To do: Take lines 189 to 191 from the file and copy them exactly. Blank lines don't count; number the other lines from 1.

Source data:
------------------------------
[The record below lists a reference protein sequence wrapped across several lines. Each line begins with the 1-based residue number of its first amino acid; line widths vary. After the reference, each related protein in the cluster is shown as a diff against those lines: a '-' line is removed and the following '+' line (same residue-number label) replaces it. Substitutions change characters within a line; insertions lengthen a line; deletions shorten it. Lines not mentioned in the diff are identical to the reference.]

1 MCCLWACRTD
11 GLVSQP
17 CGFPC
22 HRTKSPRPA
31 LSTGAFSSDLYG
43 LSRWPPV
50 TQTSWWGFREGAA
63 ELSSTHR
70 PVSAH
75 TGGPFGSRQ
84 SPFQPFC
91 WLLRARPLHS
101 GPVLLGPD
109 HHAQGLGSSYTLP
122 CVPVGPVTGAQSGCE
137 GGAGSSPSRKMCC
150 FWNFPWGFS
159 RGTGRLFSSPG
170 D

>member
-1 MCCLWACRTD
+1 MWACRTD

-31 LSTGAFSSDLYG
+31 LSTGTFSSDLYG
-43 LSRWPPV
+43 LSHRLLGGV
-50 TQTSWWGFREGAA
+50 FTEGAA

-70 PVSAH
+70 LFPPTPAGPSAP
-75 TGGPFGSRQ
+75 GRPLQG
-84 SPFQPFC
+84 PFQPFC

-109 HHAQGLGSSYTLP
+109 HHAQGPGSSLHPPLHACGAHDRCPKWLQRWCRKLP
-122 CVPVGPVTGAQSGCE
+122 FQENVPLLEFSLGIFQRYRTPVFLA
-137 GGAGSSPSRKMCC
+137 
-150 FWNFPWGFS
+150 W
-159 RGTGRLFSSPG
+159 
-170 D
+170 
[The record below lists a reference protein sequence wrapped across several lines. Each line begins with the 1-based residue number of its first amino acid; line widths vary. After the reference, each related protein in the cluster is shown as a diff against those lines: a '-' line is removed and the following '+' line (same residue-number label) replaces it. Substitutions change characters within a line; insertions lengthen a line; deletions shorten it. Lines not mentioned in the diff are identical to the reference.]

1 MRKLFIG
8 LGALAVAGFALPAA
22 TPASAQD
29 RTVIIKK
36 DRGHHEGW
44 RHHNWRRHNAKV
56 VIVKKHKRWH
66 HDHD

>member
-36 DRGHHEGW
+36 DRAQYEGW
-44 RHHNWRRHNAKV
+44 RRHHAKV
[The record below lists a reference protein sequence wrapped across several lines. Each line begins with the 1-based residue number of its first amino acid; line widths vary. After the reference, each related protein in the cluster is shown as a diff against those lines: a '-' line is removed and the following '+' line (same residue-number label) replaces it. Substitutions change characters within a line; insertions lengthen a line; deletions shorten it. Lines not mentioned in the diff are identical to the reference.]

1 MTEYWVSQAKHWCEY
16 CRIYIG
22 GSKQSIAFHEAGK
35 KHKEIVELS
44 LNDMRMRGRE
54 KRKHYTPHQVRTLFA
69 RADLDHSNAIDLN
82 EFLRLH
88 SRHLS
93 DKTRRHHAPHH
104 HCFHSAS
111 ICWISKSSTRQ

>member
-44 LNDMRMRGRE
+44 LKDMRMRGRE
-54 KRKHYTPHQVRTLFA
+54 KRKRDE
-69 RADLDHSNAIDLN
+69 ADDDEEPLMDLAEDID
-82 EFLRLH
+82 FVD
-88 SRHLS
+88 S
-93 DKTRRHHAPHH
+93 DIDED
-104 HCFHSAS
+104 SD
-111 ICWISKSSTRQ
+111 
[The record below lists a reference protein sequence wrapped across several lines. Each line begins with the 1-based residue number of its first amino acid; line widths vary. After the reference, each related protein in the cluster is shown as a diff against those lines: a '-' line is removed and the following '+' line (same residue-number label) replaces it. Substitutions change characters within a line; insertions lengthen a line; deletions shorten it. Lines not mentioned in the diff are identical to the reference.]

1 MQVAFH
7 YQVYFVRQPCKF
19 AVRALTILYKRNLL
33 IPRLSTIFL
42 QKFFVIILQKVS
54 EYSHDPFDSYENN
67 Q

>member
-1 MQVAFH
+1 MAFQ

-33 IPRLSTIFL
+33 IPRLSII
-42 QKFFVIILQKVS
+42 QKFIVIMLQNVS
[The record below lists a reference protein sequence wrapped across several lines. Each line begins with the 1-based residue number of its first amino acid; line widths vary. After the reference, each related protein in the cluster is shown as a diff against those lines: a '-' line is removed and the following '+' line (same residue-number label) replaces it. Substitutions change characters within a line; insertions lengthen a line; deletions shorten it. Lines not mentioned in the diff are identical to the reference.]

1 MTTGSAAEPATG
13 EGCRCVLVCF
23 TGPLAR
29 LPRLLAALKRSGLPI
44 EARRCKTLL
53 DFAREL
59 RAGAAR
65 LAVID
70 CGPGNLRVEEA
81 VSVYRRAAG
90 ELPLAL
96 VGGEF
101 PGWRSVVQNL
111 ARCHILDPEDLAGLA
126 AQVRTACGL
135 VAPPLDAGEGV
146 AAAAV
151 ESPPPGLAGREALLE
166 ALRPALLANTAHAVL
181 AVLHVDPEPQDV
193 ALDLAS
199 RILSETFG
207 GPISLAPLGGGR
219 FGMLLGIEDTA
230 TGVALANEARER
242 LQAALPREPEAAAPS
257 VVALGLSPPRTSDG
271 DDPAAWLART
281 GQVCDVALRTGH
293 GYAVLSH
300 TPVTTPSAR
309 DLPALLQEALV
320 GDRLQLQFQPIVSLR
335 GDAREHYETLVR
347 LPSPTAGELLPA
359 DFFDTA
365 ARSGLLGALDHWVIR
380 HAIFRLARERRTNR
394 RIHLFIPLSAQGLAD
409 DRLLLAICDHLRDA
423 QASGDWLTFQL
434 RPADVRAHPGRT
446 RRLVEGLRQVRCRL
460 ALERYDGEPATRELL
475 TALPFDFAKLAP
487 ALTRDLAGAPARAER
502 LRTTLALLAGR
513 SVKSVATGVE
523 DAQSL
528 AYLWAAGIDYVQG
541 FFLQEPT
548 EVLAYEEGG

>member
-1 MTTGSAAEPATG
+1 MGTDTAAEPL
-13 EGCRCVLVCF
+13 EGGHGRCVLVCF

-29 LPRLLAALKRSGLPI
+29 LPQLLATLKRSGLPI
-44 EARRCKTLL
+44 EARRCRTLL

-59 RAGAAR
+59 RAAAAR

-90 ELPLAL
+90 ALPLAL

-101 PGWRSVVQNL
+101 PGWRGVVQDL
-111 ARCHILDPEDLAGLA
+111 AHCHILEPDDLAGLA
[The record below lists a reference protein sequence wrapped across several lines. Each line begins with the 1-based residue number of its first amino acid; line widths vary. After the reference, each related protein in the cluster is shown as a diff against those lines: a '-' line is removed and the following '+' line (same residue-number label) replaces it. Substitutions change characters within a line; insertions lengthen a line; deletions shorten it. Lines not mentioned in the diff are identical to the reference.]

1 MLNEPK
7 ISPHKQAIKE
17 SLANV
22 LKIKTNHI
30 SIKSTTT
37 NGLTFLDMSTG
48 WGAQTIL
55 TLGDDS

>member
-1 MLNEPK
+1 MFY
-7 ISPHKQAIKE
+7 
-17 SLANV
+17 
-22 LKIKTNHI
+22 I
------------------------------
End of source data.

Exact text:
-7 ISPHKQAIKE
+7 
-17 SLANV